Tuesday, December 01, 2020


Last week I took a load off my truck and off my mind. I delivered all the late Helen Leadbeater’s Indian artifacts and journals to the Maine State Museum in Augusta. The boxes I had packed up last summer filled my Toyota Tacoma. They comprised the result of thirty years of collecting and documenting Indian artifacts from the upper Saco River Valley. I was afraid my truck wasn’t big enough to fit it all in. I was also afraid all that stone weighed so much I might break a spring, but I made it.

There to greet me were Arthur Speiss, senior archaeologist at the Maine Historic Preservation Commission, and Paula Work of the Museum. When I asked Paula what was so valuable about Helen’s collection, she said there had been hardly any professional archaeological work done in my part of Maine and, though Helen wasn’t a professional, she was a very careful researcher who kept extensive records of what she found and where.

Though my tenure here in western Maine overlapped Helen’s, we never met. My sister-in-law collected with her in North Fryeburg’s fields after they were plowed and harrowed in springtime. My brother viewed the collection after being granted access by Helen’s son, Arizona Zipper, who inherited her property across from Fryeburg Academy. When I wrote about Helen’s collection in this column, AZ, as Arizona Zipper likes to be called, knocked on my door and invited me to see it as well.

That was ten years ago when I was still teaching US History in Fryeburg. Virtually every archaeologist in the northeast had made the pilgrimage to Helen’s house, and one of them, Mike Gramly, asked me to inventory the collection for him. Gramly used to head up the Maine State Museum and the IRS recognizes him as an appraiser of archaeological collections like Helen’s. So, when I retired that became my first project. AZ gave me access again and I spent three weeks that first winter of retirement photographing her artifacts the way Gramly asked me to.

A local woman named Diana Bell heard about what I was doing and offered her assistance. While I photographed the artifacts box by box (Helen used hundreds of nylon stocking boxes to store them in), Diana scanned Helen’s notebooks and journals, which were also extensive. Thus I learned much about early human settlement of Fryeburg, Lovell, and Conway, New Hampshire. Helen published one scholarly article on pottery in the Maine Archaeological Society Journal in 1978.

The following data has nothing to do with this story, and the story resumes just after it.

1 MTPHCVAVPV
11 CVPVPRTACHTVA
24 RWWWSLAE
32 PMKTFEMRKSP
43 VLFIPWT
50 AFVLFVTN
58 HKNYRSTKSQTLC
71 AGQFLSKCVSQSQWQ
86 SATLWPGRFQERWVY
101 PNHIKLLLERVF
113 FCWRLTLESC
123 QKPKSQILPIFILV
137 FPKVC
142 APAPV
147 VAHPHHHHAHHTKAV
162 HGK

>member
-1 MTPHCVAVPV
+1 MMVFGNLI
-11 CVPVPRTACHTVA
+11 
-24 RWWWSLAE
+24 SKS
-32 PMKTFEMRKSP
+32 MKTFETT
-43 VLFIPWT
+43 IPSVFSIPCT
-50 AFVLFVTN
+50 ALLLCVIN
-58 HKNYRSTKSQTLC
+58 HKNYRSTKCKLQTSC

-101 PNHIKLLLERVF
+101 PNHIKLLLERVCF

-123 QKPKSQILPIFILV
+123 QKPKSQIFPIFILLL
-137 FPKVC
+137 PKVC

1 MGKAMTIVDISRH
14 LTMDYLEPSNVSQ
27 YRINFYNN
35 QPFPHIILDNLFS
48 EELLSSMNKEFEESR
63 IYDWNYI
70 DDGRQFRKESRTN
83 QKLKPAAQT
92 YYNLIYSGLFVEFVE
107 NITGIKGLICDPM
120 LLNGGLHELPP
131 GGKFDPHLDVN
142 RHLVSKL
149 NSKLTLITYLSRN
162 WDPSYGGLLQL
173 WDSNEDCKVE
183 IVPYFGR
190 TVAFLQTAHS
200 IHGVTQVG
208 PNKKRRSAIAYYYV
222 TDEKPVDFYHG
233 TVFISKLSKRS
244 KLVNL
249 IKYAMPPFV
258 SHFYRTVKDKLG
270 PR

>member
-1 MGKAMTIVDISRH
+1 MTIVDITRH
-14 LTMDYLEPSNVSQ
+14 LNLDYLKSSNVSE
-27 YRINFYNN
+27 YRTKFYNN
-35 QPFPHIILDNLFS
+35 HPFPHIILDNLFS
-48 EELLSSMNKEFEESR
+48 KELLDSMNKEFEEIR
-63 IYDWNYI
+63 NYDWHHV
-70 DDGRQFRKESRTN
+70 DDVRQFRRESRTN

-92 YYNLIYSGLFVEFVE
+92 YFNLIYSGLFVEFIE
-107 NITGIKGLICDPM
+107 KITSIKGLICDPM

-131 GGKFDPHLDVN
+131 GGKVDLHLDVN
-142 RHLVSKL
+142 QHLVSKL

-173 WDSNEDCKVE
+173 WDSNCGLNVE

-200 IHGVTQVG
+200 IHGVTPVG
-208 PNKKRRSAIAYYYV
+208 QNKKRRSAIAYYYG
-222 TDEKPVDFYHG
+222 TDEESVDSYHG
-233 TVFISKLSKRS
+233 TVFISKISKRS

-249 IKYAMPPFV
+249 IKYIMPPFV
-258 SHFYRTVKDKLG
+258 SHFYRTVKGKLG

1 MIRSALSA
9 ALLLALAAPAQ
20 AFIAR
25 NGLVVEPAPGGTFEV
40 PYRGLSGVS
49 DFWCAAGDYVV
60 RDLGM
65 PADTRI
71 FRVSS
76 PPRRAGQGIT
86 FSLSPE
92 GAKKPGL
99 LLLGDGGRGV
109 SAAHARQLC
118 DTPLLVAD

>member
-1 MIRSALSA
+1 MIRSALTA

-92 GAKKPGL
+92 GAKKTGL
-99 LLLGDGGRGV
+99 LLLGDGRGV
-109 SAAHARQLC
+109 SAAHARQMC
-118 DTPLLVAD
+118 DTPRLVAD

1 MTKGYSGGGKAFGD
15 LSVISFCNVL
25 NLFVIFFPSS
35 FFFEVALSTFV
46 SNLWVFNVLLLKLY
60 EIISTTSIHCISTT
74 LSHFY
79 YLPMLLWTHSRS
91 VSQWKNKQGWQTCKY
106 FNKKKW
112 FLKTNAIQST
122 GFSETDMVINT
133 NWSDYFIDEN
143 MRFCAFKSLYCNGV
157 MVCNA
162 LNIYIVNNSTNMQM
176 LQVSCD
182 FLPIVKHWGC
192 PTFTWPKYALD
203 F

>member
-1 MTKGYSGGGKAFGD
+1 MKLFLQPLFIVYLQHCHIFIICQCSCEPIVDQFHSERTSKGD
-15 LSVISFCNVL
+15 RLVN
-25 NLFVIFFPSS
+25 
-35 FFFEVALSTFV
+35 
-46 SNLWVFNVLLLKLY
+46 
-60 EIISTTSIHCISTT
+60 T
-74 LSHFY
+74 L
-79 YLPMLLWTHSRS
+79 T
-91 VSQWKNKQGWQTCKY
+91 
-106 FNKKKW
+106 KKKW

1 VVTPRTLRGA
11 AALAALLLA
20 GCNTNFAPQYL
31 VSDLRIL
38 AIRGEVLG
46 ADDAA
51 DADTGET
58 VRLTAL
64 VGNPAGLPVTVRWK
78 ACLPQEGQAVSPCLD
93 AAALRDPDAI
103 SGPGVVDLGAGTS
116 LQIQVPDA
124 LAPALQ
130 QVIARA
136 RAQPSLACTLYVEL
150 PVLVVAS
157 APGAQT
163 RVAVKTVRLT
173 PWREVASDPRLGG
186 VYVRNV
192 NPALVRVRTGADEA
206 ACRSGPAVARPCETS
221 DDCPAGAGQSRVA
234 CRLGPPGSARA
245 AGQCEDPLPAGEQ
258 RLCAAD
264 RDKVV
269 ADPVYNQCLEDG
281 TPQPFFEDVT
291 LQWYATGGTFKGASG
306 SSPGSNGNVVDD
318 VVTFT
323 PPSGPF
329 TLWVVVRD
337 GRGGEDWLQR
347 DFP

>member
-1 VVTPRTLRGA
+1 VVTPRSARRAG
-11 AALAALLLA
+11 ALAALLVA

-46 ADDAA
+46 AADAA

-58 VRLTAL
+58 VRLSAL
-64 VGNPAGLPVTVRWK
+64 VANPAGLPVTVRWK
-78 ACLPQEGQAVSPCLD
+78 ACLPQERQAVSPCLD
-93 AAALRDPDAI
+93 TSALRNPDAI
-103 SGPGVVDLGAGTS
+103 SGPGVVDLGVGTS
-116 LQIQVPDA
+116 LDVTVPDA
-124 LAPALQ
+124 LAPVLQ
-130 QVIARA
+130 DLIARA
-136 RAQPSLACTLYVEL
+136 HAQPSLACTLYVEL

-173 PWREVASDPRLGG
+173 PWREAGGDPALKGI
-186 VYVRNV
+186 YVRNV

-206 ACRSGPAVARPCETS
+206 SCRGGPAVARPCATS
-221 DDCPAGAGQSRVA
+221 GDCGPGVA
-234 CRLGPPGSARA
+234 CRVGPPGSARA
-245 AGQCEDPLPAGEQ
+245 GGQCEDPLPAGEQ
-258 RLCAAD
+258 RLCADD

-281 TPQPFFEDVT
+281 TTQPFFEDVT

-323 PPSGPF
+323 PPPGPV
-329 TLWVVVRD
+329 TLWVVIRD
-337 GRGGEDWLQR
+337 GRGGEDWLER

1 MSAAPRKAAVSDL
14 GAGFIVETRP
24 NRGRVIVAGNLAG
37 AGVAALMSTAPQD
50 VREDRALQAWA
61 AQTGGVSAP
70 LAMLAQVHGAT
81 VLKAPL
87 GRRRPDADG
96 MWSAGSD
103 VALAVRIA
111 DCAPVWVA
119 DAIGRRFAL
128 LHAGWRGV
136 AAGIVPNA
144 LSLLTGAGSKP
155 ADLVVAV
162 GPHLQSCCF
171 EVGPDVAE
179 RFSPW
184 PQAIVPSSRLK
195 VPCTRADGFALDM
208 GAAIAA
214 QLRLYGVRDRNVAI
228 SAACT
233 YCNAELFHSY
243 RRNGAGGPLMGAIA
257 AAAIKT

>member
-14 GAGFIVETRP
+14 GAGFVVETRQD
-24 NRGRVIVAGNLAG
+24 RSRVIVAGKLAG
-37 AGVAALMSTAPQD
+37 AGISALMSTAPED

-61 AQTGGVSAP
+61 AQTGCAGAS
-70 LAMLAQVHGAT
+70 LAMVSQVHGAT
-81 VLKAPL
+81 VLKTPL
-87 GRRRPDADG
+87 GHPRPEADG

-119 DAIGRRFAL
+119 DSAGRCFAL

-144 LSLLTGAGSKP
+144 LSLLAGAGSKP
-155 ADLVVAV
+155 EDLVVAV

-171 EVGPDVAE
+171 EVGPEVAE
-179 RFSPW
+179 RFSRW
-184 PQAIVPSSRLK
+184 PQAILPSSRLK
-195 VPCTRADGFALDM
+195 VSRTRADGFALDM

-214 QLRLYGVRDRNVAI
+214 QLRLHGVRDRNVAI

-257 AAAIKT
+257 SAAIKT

A former student of mine named Bill Rombola had surveyed Helen’s collection during his archaeological study at the University of Southern Maine and published another article about in the journal in 1998. In it, Rombola reported that some of Helen’s artifacts were as much as 8000-9000 years old and were made from lithic (stone) material from New York, Vermont, Maine, Quebec and even northern Labrador (Ramah Chert).

AZ had little interest in his mother’s passion but he respected her work and wished to preserve it for study. His house is huge, difficult to heat and maintain, so for years he’s been considering a sale and a move to a smaller home. At one point, I was working with Dan Lee, former headmaster at Fryeburg Academy, to mediate a purchase of the home and turn part of it into a museum for Helen’t collection. AZ couldn’t pull the trigger on that so I began trying to convince him to let the Maine State Museum have the collection.

Last spring, he agreed under one condition: that photographs of Helen’s artifacts and digital copies of her journals be made available online as well as at the museum. I hurried to get his signature on a formal agreement to that effect from the museum and began to box up the collection. That occupied me last summer through some very hot, humid weeks getting it all packed and moved to a friend’s garage in Lovell. I also retrieved several boxes of artifacts that had been on loan to the Conway Library for exhibit.

Helen Leadbeater

In Augusta last week, Art and Paula helped me unload, and Paula showed me around the museum warehouse. I was thoroughly fascinated as only a history geek could be. On its moveable shelves were every historical collection about which I had been reading for decades! At one point we passed a drawer labeled “Michaud” which I knew to be a paleoindian site in Auburn, Maine. She pulled it out and let me hold a paleo projectile point over 12 thousand years old. It was quite a thrill. I said I wished I didn’t live so far away because I could spend months there totally enthralled. She said I’d be welcome anytime.


Anonymous said...

Interesting! Arizona Zipper graduated in my class at Fryeburg Academy, and I knew him well. He was Randy Meader at that time. He had great love and respect for his mother.

Anonymous said...

Can you post the URL where the collection is available online, when that's available? I'd be interested in checking it out.